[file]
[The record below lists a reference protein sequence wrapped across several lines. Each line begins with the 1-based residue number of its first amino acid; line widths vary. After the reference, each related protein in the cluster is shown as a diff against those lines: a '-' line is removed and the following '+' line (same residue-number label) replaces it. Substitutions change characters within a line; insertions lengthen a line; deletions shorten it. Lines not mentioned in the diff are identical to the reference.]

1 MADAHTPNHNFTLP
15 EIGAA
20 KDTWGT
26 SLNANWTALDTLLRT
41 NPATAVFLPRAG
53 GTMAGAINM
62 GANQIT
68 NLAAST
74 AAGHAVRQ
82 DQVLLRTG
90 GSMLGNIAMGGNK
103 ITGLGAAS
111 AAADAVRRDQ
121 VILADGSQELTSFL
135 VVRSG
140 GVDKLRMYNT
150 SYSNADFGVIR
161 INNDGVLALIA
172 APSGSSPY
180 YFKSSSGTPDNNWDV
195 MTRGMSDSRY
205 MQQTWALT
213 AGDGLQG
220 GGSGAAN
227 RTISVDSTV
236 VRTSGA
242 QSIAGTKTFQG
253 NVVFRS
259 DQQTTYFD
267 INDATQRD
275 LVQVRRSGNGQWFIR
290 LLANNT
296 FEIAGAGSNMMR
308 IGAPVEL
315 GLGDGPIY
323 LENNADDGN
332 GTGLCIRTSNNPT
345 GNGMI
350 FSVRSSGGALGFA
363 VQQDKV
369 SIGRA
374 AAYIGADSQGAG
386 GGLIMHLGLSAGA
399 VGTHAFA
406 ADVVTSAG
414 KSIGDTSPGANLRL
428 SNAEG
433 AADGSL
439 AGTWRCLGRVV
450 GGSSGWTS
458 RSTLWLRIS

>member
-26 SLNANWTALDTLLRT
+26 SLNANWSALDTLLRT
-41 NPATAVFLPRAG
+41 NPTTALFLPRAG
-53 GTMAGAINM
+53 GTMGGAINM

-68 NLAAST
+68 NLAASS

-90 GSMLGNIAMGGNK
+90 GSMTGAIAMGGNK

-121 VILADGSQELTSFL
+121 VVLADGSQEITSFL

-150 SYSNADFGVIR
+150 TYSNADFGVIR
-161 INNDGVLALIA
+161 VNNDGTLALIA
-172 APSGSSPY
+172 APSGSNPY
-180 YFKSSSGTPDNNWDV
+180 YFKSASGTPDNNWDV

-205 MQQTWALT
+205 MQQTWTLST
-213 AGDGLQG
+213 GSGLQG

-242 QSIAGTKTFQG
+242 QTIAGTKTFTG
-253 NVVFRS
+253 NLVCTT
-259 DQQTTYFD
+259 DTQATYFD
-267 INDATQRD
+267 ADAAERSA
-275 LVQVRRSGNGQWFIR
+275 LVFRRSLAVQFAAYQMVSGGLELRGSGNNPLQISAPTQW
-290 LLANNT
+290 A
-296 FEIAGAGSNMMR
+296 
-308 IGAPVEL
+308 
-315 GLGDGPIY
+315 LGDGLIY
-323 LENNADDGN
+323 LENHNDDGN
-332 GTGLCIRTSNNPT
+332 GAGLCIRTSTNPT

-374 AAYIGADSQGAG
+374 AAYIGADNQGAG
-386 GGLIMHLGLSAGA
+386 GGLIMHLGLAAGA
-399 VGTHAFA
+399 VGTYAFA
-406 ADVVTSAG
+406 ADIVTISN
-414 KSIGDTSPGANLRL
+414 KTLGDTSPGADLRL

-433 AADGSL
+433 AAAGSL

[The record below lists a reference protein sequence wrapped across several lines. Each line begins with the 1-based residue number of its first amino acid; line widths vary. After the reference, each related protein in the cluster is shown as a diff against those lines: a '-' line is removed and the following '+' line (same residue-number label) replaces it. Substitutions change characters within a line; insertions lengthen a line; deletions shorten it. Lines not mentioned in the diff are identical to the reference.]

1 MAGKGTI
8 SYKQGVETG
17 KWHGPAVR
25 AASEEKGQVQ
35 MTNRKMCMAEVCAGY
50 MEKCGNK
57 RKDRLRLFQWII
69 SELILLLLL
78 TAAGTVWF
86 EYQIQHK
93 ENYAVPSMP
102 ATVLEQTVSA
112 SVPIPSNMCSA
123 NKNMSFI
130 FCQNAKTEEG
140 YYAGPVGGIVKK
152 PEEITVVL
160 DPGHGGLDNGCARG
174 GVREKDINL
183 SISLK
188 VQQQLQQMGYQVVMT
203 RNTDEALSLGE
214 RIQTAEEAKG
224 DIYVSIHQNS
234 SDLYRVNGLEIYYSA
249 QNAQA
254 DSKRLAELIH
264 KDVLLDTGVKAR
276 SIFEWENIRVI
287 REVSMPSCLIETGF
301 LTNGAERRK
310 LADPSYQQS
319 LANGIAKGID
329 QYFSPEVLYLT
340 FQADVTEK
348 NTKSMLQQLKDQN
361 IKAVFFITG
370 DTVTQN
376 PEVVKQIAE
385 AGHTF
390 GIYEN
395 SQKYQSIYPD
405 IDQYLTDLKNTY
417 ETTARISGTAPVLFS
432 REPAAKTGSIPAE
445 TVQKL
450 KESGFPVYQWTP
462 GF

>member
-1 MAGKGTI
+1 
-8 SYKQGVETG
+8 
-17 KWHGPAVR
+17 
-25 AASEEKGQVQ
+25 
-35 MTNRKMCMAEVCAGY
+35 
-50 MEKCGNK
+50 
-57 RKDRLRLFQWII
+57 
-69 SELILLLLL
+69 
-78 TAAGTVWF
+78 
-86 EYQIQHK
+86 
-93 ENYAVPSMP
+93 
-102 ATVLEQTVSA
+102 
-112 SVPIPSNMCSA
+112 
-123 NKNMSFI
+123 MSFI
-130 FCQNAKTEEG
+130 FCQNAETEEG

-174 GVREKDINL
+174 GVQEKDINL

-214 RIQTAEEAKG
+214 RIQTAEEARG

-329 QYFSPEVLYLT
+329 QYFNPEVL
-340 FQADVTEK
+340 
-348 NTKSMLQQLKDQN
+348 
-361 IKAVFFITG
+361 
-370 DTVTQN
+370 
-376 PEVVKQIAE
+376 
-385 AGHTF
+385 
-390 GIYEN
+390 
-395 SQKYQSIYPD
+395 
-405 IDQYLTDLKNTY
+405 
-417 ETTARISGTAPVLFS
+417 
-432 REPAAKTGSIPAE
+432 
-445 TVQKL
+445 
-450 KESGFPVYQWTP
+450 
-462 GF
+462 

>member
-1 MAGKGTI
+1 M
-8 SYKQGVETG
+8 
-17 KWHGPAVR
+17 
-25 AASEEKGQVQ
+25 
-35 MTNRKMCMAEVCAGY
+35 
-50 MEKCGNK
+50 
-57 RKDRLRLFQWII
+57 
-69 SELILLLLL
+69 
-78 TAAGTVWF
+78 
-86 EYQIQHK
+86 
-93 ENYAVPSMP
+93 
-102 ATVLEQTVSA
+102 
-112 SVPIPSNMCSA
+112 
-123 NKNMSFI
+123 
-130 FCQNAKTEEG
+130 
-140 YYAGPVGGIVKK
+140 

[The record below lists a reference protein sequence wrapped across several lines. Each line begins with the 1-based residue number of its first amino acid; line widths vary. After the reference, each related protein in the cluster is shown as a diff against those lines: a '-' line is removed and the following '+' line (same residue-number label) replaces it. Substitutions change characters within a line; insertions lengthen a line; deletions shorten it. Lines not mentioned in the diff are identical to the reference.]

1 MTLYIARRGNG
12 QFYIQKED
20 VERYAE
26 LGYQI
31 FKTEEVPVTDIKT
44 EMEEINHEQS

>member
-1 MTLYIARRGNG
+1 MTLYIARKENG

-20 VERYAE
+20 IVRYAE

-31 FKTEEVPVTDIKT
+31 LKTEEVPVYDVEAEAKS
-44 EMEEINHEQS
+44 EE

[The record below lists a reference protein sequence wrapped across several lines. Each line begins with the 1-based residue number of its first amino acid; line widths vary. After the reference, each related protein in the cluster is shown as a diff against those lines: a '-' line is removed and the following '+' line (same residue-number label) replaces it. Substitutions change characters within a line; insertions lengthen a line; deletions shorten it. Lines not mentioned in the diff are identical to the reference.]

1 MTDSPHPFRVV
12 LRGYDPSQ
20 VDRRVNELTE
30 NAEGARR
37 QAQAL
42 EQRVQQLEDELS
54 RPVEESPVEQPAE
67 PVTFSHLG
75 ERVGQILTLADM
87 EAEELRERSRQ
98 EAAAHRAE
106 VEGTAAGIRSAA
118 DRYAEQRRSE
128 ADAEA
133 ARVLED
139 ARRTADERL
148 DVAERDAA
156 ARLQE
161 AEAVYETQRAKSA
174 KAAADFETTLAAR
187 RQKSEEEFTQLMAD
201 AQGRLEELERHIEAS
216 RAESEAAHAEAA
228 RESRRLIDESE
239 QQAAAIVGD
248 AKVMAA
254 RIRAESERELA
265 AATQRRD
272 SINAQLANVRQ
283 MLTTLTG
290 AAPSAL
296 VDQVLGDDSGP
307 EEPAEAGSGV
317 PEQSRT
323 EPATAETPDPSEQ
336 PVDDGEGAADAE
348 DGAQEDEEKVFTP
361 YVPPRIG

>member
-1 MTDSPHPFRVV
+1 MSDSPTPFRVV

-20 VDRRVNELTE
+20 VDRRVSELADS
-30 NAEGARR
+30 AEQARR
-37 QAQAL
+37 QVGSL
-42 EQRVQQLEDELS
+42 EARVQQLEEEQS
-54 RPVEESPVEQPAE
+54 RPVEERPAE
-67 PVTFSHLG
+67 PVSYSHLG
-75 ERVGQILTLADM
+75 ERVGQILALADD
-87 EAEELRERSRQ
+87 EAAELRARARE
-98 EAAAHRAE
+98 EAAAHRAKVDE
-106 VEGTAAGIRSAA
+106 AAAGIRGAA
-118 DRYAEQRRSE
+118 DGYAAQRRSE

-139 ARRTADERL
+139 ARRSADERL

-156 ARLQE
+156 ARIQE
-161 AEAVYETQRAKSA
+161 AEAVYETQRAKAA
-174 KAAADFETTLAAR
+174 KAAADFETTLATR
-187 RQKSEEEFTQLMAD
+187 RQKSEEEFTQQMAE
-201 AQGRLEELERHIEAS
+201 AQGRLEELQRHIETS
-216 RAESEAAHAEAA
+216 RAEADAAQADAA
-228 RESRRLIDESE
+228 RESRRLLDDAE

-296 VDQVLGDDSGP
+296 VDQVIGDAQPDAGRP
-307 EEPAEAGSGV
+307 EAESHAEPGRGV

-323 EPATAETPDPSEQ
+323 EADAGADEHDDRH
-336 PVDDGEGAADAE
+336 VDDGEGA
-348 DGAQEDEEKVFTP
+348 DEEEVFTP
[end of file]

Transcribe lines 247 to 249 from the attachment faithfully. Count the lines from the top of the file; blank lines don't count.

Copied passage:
-93 ENYAVPSMP
+93 
-102 ATVLEQTVSA